Child sexual abuse (CSA) has received considerable recent attention from scholars, contributing to prevention and therapeutic intervention services worldwide. However, CSA is still defined as a form of abuse characterized by age and power gaps between victims and perpetrators, despite ample evidence to the contrary. This may explain why preadolescent peer sexual abuse (PAPSA) remains an understudied area of research. PAPSA is generally defined as sexual acts that are developmentally inappropriate and or harmful between children of the same or similar age. The current study was designed to examine educational and therapeutic practitioners’ perceptions of PAPSA and their interactions with children and youth in their care who experienced this form of abuse, specifically focusing on children between the ages of 6–12. Forty in-depth interviews were conducted with practitioners who have encountered PAPSA in their professional lives, using snowball purposeful sampling. The interviews were analyzed using the qualitative thematic analysis method. The results revealed that participants struggled to make meaning and understand the effects of the phenomenon. To make sense of their experiences in encountering PAPSA, they relied on specific contextual elements related to (1) the characteristics of the peers involved, such as age, gender, and personal history; (2) the type and severity of the sexual acts and the effects on the survivors’ lives; and (3) the social discourse on sexuality—in particular, on sexual abuse—within the relevant age group. Relating to each of these contexts helped them to make sense of their experiences. Additionally, the final theme that emerged was the potential of educational and therapeutic environments to become spaces where PAPSA can be addressed in a compassionate way. The discussion emphasizes the complex and multifaceted nature of the PAPSA phenomenon, the lack of clear definitions guiding intervention, and the urgent need to advance theory to promote both prevention and therapeutic intervention efforts.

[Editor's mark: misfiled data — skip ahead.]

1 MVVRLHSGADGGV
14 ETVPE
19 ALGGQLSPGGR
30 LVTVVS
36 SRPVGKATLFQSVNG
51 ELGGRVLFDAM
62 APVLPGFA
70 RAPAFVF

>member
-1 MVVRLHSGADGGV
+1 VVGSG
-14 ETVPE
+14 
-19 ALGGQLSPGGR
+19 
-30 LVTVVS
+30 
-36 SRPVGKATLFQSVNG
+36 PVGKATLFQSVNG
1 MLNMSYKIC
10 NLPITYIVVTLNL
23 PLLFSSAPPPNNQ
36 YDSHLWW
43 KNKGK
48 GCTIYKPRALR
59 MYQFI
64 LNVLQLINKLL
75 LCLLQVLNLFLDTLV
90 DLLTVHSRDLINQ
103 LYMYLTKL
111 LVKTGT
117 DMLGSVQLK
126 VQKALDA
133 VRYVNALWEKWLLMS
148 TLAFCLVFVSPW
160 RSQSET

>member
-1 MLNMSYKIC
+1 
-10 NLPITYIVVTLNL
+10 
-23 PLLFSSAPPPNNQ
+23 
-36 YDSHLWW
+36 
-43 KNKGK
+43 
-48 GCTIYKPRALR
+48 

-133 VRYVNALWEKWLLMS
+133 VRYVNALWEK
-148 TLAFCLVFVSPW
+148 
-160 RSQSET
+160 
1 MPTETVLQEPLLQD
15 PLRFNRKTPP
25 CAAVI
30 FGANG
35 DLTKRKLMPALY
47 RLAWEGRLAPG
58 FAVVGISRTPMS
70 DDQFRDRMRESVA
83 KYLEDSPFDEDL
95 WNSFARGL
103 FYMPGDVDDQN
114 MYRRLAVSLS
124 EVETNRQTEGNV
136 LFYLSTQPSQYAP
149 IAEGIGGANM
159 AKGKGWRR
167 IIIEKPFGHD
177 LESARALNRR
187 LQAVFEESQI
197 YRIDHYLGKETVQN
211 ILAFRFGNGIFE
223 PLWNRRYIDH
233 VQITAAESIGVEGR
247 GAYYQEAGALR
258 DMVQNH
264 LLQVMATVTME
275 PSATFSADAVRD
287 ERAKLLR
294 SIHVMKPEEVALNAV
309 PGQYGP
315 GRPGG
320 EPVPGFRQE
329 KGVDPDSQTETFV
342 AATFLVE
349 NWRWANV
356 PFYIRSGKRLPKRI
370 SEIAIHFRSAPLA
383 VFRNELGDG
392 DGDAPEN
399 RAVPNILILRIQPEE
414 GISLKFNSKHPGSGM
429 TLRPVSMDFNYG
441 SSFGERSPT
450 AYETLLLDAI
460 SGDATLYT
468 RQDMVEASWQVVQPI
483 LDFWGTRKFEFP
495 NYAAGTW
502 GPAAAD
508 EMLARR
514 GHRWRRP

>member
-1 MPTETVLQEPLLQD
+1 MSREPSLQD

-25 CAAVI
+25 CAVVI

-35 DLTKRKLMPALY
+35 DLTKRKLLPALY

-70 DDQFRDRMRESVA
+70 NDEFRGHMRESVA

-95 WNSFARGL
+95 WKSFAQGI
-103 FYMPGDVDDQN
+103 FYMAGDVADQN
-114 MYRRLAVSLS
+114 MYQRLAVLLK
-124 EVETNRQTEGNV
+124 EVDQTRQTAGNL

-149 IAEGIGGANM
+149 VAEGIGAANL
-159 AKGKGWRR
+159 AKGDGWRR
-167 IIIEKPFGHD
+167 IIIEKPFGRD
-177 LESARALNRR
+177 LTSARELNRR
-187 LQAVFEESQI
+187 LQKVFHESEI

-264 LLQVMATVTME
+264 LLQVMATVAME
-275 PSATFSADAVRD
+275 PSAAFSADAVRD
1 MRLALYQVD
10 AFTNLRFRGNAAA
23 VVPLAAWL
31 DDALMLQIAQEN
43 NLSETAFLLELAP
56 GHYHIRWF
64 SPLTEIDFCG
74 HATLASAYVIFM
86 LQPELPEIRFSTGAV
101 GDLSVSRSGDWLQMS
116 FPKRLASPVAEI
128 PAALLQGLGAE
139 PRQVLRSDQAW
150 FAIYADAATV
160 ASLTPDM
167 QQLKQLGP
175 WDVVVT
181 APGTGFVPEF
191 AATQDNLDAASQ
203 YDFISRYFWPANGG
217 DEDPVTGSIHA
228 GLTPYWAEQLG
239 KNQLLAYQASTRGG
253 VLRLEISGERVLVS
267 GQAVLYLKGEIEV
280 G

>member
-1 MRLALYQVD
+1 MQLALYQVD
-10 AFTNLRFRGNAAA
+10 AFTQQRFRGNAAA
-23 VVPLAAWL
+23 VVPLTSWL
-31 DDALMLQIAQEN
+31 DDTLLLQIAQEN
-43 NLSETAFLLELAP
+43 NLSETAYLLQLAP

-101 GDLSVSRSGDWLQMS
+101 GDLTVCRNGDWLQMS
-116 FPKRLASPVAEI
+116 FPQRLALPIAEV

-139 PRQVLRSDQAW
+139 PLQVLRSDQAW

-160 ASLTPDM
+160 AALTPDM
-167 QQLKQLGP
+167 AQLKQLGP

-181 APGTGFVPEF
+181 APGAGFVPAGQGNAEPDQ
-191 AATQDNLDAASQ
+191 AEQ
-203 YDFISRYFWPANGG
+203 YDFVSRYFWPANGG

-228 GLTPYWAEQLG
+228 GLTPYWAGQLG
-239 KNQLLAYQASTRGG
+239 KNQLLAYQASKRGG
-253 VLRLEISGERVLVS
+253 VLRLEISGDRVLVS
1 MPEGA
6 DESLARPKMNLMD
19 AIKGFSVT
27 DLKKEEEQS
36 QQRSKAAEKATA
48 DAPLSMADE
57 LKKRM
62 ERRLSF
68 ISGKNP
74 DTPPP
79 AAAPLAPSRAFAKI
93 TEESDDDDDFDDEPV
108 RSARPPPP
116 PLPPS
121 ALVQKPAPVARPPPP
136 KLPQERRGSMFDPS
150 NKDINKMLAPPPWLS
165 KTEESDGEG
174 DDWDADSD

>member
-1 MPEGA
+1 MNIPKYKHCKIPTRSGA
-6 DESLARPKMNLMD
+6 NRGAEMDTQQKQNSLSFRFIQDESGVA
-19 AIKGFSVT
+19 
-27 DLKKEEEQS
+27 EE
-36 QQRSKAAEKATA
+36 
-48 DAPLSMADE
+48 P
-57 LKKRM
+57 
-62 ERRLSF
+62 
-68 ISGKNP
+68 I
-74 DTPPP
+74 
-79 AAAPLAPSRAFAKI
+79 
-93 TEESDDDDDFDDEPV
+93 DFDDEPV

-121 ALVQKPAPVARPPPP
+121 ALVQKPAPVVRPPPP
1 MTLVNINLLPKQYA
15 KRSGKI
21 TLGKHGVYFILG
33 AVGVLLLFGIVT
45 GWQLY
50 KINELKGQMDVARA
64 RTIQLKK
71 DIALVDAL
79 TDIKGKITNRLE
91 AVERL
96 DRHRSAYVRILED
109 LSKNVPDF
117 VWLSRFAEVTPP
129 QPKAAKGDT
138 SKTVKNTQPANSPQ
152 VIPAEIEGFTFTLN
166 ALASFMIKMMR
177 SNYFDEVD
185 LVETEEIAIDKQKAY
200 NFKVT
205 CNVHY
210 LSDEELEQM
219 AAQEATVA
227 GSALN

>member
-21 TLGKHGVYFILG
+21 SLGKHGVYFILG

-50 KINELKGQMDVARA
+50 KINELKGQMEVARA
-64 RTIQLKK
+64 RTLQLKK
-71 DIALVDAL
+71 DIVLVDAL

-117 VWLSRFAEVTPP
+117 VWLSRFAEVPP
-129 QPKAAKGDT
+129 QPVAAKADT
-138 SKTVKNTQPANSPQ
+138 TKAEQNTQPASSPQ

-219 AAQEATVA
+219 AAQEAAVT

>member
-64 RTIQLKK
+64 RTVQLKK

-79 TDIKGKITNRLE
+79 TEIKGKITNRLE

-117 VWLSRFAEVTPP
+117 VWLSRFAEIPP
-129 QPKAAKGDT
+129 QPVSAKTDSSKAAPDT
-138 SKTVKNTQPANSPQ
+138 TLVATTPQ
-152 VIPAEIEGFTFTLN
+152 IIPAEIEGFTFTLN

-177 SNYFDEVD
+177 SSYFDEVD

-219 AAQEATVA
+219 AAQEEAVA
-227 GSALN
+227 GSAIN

Bibliographical noteFunding Information:
Most interviews in this study were conducted by the authors’ graduate students in social work and education, as part of their fulfillment of the requirements for a seminar on the topic. We are grateful to our students for their time, effort, dedication to this difficult topic, and, most importantly, for their help in giving voice to professionals such as themselves — social workers, teachers and counsellors – who cope with PAPSA in their everyday work.
© 2022 Elsevier Ltd
- Child sexual abuse (CSA)
- Child sexual abuse disclosure
- Peer sexual behavior
- Preadolescent child sexual abuse (PAPSA)
- Professionals’ perceptions
ASJC Scopus subject areas
- Developmental and Educational Psychology
- Sociology and Political Science